TAIF: I want to get to the race in a bit more depth in a moment. But I want to pause for a moment and ask if this kind of partisan rule-bending is in line with the state’s history.
JH: No, in fact, it is diametrically opposite to the experience, particularly in Wisconsin, that we have had prior to 2008 or 2009. Wisconsin’s Supreme Court for years was considered to be one of the most impartial and nonideological of any high court in the country. It was often difficult to tell who the real conservatives and the progressives were on the court because often when a candidate ran for the Supreme Court they would seek the endorsement of both a past Republican and a past Democratic governor. And the thing that was wonderful about that is that it gave some real meaning to the idea of an impartial judiciary.
But that all changed in a very dramatic way in the late 2000s when special interest groups, particularly on the right, began to weigh in very heavily with big expenditures, outside spending. And they turned what had been $500,000 races for statewide office, for the Supreme Court into free-spending, obscene amounts of outside money being spent on these elections. This is important to note: In 2015, Gov. Scott Walker and the Republican Legislature totally rewrote the campaign finance laws and basically allowed for unlimited spending in races like the Supreme Court, as well as they erased disclosure, by and large, and most significantly, they legalized something that is still illegal in almost every other state in the country and at the federal level, and that is coordination between outside groups, like Wisconsin Club for Growth, Wisconsin Right to Life — there’s groups on the left too — with candidates.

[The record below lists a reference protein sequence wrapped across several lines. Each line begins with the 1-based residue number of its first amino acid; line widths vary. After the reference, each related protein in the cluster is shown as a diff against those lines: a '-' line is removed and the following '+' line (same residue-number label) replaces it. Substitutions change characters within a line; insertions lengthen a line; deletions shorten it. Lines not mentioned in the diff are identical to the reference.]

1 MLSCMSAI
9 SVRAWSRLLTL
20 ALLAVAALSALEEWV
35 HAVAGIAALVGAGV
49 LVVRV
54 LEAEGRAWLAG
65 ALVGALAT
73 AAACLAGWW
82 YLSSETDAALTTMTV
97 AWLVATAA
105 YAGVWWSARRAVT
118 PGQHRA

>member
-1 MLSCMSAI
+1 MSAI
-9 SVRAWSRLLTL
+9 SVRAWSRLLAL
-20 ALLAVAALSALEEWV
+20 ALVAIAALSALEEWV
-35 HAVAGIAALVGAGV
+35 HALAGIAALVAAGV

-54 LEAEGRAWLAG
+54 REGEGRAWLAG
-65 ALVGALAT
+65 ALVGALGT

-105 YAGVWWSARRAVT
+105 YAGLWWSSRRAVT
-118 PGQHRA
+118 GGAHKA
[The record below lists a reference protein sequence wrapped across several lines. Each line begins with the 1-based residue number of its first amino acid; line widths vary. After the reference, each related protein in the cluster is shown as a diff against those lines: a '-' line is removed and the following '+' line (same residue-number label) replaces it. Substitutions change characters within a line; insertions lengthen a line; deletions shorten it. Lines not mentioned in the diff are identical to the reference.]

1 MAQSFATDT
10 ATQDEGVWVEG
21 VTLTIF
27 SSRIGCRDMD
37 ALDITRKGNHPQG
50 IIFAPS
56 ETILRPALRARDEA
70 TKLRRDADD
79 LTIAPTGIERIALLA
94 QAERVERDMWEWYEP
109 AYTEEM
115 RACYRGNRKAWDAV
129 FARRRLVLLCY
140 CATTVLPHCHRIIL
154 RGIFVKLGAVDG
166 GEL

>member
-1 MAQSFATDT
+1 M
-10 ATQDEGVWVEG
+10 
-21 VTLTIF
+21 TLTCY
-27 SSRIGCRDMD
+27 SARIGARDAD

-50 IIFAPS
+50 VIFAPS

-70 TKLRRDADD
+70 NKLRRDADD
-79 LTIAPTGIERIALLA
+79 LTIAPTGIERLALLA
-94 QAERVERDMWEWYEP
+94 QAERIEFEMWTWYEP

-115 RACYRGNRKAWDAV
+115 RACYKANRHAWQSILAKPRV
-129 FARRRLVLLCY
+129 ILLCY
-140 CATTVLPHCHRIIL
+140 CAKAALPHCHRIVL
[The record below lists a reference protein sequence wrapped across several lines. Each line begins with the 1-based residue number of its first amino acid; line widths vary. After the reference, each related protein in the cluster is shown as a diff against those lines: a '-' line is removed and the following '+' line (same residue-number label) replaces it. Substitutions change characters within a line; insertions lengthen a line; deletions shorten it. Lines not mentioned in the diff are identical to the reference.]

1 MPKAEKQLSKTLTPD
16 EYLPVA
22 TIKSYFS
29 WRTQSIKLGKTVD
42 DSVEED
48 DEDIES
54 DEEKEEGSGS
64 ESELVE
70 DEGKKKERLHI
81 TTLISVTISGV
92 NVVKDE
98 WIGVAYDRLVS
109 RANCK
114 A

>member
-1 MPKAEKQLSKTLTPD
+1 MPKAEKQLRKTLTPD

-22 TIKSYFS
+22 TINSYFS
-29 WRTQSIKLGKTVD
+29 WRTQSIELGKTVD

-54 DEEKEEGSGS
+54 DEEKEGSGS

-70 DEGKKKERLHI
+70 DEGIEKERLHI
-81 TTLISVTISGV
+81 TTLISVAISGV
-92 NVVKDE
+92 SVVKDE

Nowhere in the country are you or outside groups allowed to coordinate their activities with candidates. In Wisconsin you’re allowed to do that. So what we have now in Wisconsin are Supreme Court candidates who are not only obviously of the left or the right, but Democratic and Republican Party operatives and outside spending groups are now coming into Wisconsin and coordinating directly with the candidates, both Janet Protasiewicz and Daniel Kelly, and that is unprecedented, and it’s in my view horrific.